2018-05-26 19:11 阅读 53


I started using Golang recently and stumbled across a problem:

I have two structs, human and alien, which are both based on the creature struct. I want to initialize one of them based on the value of the isAlien boolean inside of an if-statement.

Using the human := human{} notation or the alien equivalent inside the if blocks to initialize, the instances aren't accessible from outside of the if-statement.

On the other hand, the usual solution of declaring the type and the name of the variable before the if-statement and initializing the variable inside the if-statement doesn't work, because there two are different types:

var h human //use human or alien here?
if isAlien {
  h = alien{} //Error: incompatible types
} else {
 h = human{}
//same when swapping human with alien at the declaration

I know that I could just declare both types before the if-statement but that solution doesn't seem elegant to me.

Is there some obvious solution that I'm missing here?

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2条回答 默认 最新

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    doujinai2183 doujinai2183 2018-05-26 19:26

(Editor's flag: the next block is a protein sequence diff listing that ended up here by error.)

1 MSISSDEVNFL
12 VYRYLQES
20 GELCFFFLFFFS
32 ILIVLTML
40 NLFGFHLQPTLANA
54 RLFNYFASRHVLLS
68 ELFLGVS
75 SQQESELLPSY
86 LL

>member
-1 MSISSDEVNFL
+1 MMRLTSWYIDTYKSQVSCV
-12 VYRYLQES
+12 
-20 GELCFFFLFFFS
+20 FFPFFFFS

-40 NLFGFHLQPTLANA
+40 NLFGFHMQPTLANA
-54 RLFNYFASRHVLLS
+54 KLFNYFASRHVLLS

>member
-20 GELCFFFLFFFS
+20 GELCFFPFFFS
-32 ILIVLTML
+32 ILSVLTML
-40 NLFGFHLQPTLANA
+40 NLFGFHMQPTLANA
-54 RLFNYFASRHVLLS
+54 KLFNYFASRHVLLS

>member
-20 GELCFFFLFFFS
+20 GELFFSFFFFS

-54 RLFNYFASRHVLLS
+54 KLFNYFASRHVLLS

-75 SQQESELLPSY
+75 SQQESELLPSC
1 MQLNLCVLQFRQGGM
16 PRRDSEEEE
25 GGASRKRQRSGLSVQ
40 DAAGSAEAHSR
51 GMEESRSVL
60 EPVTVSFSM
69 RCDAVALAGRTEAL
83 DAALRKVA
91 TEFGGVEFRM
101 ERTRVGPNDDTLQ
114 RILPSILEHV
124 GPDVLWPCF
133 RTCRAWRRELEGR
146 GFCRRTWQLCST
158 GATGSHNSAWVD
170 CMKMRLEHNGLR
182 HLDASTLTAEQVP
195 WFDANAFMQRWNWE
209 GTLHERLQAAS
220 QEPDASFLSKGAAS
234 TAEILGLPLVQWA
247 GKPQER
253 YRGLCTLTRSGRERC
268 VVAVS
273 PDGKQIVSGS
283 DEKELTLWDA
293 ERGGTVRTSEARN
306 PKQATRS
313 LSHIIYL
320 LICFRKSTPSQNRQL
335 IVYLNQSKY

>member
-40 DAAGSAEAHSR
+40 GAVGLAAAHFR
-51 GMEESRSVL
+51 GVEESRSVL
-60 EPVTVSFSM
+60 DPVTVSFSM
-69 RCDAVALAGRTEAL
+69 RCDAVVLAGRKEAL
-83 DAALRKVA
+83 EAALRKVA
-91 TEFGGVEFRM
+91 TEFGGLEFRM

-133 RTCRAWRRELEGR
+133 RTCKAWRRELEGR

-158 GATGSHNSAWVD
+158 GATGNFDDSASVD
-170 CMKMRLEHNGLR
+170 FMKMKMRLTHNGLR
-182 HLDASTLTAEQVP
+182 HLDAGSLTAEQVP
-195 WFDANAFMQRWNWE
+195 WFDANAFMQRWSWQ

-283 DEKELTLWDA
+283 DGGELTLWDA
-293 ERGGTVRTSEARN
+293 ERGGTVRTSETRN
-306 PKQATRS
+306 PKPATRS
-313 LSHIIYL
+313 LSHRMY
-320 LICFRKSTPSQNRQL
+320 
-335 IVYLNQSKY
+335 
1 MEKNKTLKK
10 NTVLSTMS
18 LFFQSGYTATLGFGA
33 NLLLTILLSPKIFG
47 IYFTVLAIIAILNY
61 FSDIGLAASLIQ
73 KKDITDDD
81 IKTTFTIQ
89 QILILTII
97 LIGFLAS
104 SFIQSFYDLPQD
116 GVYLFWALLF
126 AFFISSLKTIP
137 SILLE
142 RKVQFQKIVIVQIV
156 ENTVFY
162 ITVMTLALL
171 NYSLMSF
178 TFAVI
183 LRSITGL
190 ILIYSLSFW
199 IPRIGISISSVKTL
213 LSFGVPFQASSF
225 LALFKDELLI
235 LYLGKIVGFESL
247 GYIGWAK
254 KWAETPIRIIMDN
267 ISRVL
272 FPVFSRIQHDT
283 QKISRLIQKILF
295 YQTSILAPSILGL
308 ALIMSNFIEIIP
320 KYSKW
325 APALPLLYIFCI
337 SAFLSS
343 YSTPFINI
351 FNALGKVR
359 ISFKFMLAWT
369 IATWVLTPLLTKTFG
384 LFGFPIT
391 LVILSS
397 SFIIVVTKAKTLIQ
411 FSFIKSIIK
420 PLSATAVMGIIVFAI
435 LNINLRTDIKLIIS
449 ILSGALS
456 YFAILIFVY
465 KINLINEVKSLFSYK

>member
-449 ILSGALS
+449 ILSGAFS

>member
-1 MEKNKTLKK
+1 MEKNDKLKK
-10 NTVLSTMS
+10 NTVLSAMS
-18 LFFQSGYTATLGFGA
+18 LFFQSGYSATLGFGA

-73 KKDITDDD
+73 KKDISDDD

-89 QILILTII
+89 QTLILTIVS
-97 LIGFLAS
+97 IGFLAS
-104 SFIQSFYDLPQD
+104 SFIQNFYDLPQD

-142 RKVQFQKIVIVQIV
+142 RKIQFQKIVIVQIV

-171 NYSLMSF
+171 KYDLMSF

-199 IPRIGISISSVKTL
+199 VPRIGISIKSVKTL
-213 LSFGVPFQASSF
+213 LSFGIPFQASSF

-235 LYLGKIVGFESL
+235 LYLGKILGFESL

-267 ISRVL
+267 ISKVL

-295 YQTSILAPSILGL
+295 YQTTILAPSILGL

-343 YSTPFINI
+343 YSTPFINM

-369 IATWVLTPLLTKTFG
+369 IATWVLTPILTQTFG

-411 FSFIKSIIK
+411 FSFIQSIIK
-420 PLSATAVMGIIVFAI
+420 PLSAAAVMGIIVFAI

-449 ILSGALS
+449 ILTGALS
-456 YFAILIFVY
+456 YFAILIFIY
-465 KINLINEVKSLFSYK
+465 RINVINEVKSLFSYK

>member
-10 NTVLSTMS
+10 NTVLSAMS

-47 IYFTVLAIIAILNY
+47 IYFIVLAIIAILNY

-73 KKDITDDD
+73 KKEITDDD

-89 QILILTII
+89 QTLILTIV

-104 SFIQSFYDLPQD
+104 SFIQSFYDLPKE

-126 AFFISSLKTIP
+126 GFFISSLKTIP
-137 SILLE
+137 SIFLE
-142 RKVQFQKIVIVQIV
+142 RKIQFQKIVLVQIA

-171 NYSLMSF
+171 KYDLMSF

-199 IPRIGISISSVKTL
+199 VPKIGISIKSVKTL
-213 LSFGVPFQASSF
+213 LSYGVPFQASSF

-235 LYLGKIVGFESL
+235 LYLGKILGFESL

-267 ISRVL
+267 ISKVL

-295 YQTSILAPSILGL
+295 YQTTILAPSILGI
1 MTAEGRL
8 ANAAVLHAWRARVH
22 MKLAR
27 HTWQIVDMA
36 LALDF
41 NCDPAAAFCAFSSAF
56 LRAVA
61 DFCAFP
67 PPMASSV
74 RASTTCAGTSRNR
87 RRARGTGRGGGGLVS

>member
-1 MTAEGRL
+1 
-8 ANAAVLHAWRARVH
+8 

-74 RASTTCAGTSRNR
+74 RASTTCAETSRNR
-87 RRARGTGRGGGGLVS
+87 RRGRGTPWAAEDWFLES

As you noted, the problem is clearly represented by this statement:

    var h human //use human or alien here?

    If you plan to use that h variable there after creating the objects, then the type of h must be one that can accept either a human or alien as a value.

    The way to do this in Go is by using an ìnterface that both alien and human can fulfil.

    So you should declare an interface like:

    type subject interface {
        // you should list all functions that you plan to use on "h" afterwards
        // both "human" and "alien" must implement those functions 


    var h subject

    Will do the trick.

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  • duanqianruan8448 duanqianruan8448 2018-05-26 19:23

    So, I'm going to go out on a limb and say you're probably thinking about this the wrong way.

    The first question that occurs to me looking at your example is: what's the return type of this function? In other words, what signature do you need h to be? If alien has an embedded struct creature (which seems to be the inheritance pattern you're trying to follow), and you return a human from your function after declaring h to be a creature, anything that consumes your function will only know that it's dealing with a creature, so there's no point in declaring it a human or an alien in the first place.

    I suspect that what you really want to be doing is moving away from concrete structs here and instead using interfaces. In that world, you'd have a creature interface, and both human and alien would satisfy the creature interface. You wouldn't necessarily know which one you were dealing with downstream, but you'd be able to reliably call creature methods and the appropriate human or alien implementation would be invoked.

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